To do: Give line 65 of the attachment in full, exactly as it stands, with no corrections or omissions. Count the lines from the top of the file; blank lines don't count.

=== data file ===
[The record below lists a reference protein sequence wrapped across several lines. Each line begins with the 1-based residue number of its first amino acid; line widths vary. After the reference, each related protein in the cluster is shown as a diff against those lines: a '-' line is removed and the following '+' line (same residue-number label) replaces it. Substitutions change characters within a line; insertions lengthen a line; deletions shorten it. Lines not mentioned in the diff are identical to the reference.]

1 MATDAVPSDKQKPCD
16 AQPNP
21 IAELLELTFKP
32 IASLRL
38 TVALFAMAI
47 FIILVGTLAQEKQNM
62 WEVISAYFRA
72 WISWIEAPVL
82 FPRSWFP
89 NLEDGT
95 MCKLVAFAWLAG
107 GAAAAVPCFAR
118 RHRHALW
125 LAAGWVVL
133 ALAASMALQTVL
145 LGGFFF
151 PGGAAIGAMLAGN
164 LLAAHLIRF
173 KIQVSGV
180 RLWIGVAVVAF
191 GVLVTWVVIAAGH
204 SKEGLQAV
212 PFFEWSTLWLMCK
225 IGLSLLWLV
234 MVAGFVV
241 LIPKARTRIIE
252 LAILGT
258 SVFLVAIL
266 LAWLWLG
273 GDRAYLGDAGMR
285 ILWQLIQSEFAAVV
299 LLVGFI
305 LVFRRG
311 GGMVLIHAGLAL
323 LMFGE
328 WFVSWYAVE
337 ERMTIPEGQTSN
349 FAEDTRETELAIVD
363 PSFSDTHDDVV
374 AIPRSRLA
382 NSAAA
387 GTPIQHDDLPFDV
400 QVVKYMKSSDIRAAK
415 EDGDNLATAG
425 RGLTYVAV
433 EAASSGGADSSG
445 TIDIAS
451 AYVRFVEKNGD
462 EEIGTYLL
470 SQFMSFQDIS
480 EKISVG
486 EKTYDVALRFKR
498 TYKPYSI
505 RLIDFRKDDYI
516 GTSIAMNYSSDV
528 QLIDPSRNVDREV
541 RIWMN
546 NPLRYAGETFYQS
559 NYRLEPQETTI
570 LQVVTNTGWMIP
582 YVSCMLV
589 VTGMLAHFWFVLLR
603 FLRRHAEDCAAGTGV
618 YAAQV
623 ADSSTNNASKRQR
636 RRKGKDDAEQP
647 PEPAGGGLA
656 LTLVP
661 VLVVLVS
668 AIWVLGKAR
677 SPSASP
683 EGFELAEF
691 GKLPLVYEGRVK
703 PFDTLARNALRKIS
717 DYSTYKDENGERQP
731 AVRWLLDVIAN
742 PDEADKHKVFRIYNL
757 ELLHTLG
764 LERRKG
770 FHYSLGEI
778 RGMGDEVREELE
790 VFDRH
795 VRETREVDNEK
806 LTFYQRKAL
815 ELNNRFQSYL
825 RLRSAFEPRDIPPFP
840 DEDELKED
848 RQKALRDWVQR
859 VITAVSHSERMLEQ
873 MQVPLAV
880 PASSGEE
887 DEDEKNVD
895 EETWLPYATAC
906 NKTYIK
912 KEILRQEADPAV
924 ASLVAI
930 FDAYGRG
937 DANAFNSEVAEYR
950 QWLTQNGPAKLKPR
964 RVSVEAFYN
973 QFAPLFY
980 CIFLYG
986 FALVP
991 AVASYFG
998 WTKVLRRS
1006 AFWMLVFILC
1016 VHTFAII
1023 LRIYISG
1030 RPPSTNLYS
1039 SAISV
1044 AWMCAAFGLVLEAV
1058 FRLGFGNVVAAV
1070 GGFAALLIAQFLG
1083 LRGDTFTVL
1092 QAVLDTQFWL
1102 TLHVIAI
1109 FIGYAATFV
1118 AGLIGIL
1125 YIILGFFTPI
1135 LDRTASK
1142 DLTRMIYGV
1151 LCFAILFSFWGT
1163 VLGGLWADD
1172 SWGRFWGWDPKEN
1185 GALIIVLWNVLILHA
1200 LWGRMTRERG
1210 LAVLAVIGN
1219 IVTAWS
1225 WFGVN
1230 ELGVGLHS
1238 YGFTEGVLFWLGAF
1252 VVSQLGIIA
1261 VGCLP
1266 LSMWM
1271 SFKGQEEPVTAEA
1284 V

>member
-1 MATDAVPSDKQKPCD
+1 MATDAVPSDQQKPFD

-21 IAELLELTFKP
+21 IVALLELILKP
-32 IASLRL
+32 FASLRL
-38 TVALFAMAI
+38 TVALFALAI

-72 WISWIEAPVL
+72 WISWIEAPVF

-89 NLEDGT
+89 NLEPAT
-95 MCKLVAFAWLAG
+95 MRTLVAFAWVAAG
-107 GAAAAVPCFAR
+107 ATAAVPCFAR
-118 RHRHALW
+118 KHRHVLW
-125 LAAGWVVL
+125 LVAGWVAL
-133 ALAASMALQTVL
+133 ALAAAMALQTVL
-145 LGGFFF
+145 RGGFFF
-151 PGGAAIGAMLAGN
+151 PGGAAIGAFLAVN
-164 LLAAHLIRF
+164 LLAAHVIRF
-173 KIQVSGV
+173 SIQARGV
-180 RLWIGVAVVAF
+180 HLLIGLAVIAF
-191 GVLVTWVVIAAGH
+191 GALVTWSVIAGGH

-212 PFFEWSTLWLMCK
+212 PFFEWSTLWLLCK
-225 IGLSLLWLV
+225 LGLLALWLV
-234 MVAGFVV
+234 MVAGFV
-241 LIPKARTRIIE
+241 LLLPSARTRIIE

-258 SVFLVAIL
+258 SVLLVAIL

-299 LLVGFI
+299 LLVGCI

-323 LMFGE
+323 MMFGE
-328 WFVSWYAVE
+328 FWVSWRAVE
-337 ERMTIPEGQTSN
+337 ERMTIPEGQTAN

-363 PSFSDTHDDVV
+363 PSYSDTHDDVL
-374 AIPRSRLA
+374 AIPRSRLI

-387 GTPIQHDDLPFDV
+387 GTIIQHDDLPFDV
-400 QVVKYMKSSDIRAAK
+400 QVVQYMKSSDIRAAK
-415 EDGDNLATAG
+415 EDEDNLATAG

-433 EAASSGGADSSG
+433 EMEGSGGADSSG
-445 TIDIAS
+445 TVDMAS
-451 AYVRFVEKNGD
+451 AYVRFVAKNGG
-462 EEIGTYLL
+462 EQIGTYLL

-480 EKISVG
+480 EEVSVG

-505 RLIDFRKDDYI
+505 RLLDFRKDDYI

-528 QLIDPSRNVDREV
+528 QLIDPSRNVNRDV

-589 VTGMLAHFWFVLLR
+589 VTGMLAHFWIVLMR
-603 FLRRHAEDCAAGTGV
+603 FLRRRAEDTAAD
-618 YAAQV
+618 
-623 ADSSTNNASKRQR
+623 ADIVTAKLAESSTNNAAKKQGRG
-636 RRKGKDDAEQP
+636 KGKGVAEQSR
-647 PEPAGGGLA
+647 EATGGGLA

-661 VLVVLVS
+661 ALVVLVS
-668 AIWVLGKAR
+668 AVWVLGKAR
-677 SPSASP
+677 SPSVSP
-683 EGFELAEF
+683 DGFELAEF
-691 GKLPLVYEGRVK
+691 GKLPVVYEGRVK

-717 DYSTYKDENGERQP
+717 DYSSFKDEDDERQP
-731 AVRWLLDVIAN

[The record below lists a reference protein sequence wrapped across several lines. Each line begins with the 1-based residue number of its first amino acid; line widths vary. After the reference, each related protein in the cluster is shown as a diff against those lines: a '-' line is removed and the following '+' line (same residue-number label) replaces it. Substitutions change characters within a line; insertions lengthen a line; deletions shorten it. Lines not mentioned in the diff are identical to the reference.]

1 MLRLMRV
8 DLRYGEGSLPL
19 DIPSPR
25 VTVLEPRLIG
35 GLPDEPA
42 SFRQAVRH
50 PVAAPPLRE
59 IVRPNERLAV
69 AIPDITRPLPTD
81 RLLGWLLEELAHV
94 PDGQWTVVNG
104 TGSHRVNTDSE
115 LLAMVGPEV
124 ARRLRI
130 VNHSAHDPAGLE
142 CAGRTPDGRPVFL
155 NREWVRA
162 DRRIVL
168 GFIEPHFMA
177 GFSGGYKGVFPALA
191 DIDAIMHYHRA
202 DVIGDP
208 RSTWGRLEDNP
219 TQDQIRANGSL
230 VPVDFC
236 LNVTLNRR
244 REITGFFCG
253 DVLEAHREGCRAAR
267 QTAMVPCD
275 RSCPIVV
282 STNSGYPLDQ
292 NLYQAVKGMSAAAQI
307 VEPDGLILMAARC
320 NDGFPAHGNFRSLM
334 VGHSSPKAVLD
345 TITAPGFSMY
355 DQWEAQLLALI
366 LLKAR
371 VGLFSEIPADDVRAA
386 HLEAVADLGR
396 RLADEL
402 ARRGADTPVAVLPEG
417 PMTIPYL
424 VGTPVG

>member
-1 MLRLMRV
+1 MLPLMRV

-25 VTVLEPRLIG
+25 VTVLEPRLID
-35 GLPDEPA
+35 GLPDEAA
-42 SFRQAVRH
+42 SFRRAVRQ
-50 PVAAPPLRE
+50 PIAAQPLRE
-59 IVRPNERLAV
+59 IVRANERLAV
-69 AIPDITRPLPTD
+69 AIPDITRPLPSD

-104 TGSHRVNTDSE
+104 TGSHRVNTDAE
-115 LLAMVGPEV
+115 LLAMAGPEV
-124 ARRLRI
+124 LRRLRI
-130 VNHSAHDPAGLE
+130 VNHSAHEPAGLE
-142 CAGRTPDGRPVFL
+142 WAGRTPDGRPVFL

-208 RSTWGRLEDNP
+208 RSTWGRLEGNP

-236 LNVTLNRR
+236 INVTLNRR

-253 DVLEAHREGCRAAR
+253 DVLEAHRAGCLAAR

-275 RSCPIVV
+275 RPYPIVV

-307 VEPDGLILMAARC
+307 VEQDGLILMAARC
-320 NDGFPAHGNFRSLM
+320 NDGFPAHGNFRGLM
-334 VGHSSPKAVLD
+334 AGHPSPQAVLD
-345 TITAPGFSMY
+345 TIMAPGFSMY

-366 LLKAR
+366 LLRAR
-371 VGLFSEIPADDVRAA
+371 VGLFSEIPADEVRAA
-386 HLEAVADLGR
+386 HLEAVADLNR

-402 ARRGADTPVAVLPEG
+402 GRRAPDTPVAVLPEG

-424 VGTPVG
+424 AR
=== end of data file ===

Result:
618 YAAQV